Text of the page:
Human influences

Nutrients are important to the growth and survival of living organisms, and hence, are essential for development and maintenance of healthy ecosystems. Humans have greatly influenced the phosphorus cycle by mining phosphorus, converting it to fertilizer, and by shipping fertilizer and products around the globe. Transporting phosphorus in food from farms to cities has made a major change in the global Phosphorus cycle. However, excessive amounts of nutrients, particularly phosphorus and nitrogen, are detrimental to aquatic ecosystems. Waters are enriched in phosphorus from farms' run-off, and from effluent that is inadequately treated before it is discharged to waters. Natural eutrophication is a process by which lakes gradually age and become more productive and may take thousands of years to progress. Cultural or anthropogenic eutrophication, however, is water pollution caused by excessive plant nutrients; this results in excessive growth in the algal population; when this algae dies its putrefaction depletes the water of oxygen. Such eutrophication may also give rise to toxic algal bloom. Both these effects cause animal and plant death rates to increase as the plants take in poisonous water while the animals drink the poisoned water. Surface and subsurface runoff and erosion from high-phosphorus soils may be major contributing factors to this fresh water eutrophication. The processes controlling soil Phosphorus release to surface runoff and to subsurface flow are a complex interaction between the type of phosphorus input, soil type and management, and transport processes depending on hydrological conditions.[10][11]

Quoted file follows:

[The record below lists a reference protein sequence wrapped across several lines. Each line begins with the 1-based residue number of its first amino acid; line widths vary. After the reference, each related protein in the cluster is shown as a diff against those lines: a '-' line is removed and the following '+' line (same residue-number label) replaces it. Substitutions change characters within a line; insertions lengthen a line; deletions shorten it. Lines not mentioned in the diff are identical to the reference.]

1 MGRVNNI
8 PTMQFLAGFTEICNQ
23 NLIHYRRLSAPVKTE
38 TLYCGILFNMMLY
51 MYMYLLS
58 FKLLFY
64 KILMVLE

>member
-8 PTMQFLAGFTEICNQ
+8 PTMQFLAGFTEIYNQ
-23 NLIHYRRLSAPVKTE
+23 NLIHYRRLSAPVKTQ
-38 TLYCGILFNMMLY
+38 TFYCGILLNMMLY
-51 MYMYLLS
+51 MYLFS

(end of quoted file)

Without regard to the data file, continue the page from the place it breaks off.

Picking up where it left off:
Repeated application of liquid hog manure in excess to crop needs can have detrimental effects on soil phosphorus status. Also, application of biosolids may increase available phosphorus in soil.[12] In poorly drained soils or in areas where snowmelt can cause periodic waterlogging, dereducing conditions can be attained in 7–10 days. This causes a sharp increase in phosphorus concentration in solution and phosphorus can be leached. In addition, reduction of the soil causes a shift in phosphorus from resilient to more labile forms. This could eventually increase the potential for phosphorus loss. This is of particular concern for the environmentally sound management of such areas, where disposal of agricultural wastes has already become a problem. It is suggested that the water regime of soils that are to be used for organic wastes disposal is taken into account in the preparation of waste management regulations.[13]